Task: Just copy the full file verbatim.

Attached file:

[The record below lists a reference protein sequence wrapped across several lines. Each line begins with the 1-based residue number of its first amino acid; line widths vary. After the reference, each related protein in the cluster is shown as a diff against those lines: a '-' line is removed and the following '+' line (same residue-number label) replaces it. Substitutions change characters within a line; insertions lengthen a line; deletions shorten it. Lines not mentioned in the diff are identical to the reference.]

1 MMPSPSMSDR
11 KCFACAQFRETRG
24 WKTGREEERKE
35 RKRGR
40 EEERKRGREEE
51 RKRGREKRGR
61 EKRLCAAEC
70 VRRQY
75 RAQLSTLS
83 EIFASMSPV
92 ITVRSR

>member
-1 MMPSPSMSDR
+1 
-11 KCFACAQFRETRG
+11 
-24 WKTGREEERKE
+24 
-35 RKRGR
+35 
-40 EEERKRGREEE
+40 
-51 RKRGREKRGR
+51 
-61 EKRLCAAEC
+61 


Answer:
[The record below lists a reference protein sequence wrapped across several lines. Each line begins with the 1-based residue number of its first amino acid; line widths vary. After the reference, each related protein in the cluster is shown as a diff against those lines: a '-' line is removed and the following '+' line (same residue-number label) replaces it. Substitutions change characters within a line; insertions lengthen a line; deletions shorten it. Lines not mentioned in the diff are identical to the reference.]

1 MMPSPSMSDR
11 KCFACAQFRETRG
24 WKTGREEERKE
35 RKRGR
40 EEERKRGREEE
51 RKRGREKRGR
61 EKRLCAAEC
70 VRRQY
75 RAQLSTLS
83 EIFASMSPV
92 ITVRSR

>member
-1 MMPSPSMSDR
+1 
-11 KCFACAQFRETRG
+11 
-24 WKTGREEERKE
+24 
-35 RKRGR
+35 
-40 EEERKRGREEE
+40 
-51 RKRGREKRGR
+51 
-61 EKRLCAAEC
+61 